Four weeks into the season is a good time to reconsider preseason projections. Some squads expected to be national contenders have underwhelmed, while others expected to finish in the middle or at the bottom of their respective conferences have surprised with strong starts. While it's too early to know how many of the latter group can compete for a spot in the College Football Playoff, some have made such strong cases that it's impossible to dismiss the possibility.
This is especially true for those teams that surprisingly remain undefeated. Which one has the best chance of making the playoff? SI.com’s college football writers make their picks:
Andy Staples: N/A
Ohio State. OK, I'm kidding. There isn't really a "surprise" undefeated team because there was so much unknown heading into this season. In fact, it wouldn't surprise me if one of the currently undefeated teams winds up making the playoff with two losses. This season has a little bit of a 2007 feel to it.
Pete Thamel: UCLA
Josh Rosen hasn't been perfect, but he's been good enough to prop up the talent around him. Is there a more underrated player in the country than Paul Perkins?
Lindsay Schnell: Utah
Let's hear it for the Utah Utes. Or, as some might call them, the team that gave Oregon a taste of its own medicine. Pretty much no one saw that beatdown coming but let's be clear: If Utah can keep pace with the blur offense, they can beat anybody. Oregon is out of sorts right now, but the Ducks are loaded with playmakers, and Utah made them all irrelevant. We already know the Utes run L.A., and they miss the one team (Stanford) that matches up best with them. If quarterback Travis Wilson stays healthy, they could very well be the ones to emerge from the bloody South division. And if that's the case, I love their chances at making college football's final four.
Zac Ellis: Utah
The Utes are 4-0 for the first time since 2010, and that start has come against a tough schedule. Utah's 24-17 opening win over Michigan looks better each week. Last Saturday the Utes scored 62 points—their most in a Pac-12 game as a member of the conference—in a rout of Oregon at Autzen Stadium. A big reason for Utah's success? It leads the league in turnover margin (+1.75). Don't pencil in USC or UCLA as Pac-12 South favorites just yet.
Gabriel Baumgaertner: LSU
If ’surprise’ weren’t a part of the question, I’d answer Florida State. Since it is, I’ll take the Tigers, who were expected by most to lose at least once in the season’s opening month against either Mississippi State or Auburn. The Tigers have plenty of advantages: Their offensive line is one of the nation’s best, their quarterback is a legitimate dual threat and their four top receivers are all capable of stretching the field. And let’s not forget that Leonard Fournette is likely composed of tungsten titanium carbide and washes down his gunpowder breakfast with rocket fuel.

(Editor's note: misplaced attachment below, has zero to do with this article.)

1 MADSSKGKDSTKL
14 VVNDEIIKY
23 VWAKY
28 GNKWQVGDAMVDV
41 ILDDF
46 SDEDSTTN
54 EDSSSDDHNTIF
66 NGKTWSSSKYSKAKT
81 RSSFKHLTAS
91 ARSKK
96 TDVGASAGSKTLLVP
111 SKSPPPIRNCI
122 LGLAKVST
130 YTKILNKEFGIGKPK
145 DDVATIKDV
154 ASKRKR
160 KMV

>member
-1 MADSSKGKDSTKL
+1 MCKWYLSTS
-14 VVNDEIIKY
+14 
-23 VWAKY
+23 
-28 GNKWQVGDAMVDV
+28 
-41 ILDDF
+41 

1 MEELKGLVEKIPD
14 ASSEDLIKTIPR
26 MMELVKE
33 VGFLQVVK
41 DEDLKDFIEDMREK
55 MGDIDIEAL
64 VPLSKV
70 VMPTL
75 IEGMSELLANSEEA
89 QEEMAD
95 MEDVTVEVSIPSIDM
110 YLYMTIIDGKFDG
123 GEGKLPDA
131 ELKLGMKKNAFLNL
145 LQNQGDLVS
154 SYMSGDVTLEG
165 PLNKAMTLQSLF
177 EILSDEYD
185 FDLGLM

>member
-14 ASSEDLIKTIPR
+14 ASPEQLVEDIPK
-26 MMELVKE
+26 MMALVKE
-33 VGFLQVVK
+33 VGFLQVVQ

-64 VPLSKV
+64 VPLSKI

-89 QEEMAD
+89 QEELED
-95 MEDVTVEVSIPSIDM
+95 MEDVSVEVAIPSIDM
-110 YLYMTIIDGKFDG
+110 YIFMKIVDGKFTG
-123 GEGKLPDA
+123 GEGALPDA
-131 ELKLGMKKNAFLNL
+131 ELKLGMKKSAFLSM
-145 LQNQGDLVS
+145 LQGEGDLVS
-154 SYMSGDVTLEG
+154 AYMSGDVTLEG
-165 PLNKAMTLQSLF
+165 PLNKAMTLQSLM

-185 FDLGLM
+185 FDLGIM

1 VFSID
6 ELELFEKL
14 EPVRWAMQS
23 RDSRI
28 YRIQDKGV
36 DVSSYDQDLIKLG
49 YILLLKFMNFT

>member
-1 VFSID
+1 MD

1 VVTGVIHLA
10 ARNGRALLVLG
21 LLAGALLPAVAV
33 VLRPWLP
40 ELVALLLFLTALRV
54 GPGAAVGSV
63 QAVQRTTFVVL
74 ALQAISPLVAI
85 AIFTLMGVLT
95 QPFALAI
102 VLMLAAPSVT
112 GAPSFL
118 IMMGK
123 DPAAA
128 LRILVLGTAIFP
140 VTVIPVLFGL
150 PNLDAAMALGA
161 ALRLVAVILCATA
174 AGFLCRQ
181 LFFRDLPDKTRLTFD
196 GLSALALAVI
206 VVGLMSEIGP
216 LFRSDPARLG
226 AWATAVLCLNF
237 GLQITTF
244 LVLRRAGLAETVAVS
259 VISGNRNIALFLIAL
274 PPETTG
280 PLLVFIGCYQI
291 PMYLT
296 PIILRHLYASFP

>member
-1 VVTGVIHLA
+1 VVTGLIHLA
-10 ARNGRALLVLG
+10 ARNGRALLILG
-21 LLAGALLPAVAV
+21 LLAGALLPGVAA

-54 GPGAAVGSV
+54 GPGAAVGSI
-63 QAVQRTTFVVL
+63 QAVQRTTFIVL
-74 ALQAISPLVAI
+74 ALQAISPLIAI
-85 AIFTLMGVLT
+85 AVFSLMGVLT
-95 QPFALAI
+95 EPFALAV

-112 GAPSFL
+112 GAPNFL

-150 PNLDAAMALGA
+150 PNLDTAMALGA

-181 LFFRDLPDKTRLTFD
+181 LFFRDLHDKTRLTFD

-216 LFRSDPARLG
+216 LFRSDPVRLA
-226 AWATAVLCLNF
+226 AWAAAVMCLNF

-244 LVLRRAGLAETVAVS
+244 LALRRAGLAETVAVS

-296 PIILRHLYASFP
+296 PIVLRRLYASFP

Ben Glicksman: Texas A&M
An undefeated A&M isn’t as surprising as an unbeaten Northwestern, Utah or even Florida. But the way things are setting up, the Aggies have a real opportunity to make a run. Kevin Sumlin’s team will have two weeks to prepare for Alabama (A&M plays the Crimson Tide on Oct. 17 after a bye), and its cross-divisional matchups are extremely favorable: South Carolina and Vanderbilt. It helps that the Aggies have an unstoppable force at defensive end and a freshman playmaker who can do things like this.
Colin Becht: Texas A&M
The most surefire way to the playoff remains winning the SEC with only one loss or less, and the Aggies are in decent position for that. They should be favored in all but three remaining regular-season games: vs. Alabama, at Ole Miss and at LSU. If Texas A&M can make it through those three with only one loss—doable, especially because the Aggies get a bye week to prepare for the Crimson Tide—Kevin Sumlin's squad will reach the SEC Championship Game needing only one more win to make the playoff.
Chris Johnson: Texas A&M
Whether Texas A&M’s 4-0 start this season should be considered “surprising” if up for debate. Both of the Power Five opponents the Aggies beat (Arizona State and Arkansas) have suffered multiple losses. Still, SEC media members picked Texas A&M to finish sixth in the West. The Aggies might turn out to be the conference’s best team: Quarterback Kyle Allen and a talented group of receivers lead a potent offense, and new coordinator John Chavis has upgraded the other side of the ball. Texas A&M faces tough road games against Ole Miss and LSU, but it should remain in the playoff conversation even if it slips up once in conference play.
Ben Estes: Utah
We knew the Utes would be solid going into the season, but making the playoff seemed like a stretch. At this point in the season, that’s no longer the case—Utah looks better than expected, and its schedule is more navigable. Games against Arizona State and at Arizona now look a lot more tractable, and Utah gets to play UCLA, the current conference favorite, at home. Whichever team wins the Pac-12 figures to get a playoff berth, and with its stout defense and an offense that can be explosive when Wilson is clicking, Utah has a solid shot of doing just that.